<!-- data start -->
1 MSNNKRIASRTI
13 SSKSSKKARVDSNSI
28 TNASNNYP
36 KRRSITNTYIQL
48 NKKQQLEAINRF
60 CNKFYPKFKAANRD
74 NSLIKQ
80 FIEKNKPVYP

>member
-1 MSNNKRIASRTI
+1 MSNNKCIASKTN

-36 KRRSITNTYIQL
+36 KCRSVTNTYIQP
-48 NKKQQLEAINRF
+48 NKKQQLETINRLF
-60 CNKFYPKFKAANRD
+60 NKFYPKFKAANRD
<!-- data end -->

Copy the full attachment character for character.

1 MSNNKRIASRTI
13 SSKSSKKARVDSNSI
28 TNASNNYP
36 KRRSITNTYIQL
48 NKKQQLEAINRF
60 CNKFYPKFKAANRD
74 NSLIKQ
80 FIEKNKPVYP

>member
-1 MSNNKRIASRTI
+1 MSNNKCIASKTN

-36 KRRSITNTYIQL
+36 KCRSVTNTYIQP
-48 NKKQQLEAINRF
+48 NKKQQLETINRLF
-60 CNKFYPKFKAANRD
+60 NKFYPKFKAANRD